Leather golf balls were once par for the course
Today, approximately 60 million people play the noble game of golf and most of us have likely taken a swing, once or twice (even if it was mini-golf). However, historically, the number of players was much lower and this was due to the low availability of golf balls. Turns out, those little hard balls were hard to make.
If you stroll around a golf course now, you will likely find some hard plastic golf balls, but between the 14th - 17th century, they would be slightly harder to find. Historically, hard leather golf balls, stuffed with horsehair or feathers, were used. Making leather golf balls was difficult work and it is known that they were regularly imported to Great Britain from the 14th century onward.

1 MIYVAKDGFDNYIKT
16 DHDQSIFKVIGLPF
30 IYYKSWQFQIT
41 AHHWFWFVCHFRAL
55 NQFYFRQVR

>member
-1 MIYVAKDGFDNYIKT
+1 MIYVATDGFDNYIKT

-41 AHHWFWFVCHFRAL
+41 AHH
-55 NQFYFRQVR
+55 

The featherie golf ball was a leather pouch filled with boiled feathers. Constructing a perfectly round, spherical leather ball was a slow and daunting task and, therefore, golf balls were expensive at the time (2-shillings per ball). Having a bad swing could, therefore, be a costly affair and the ball was often painted white prevent it being lost.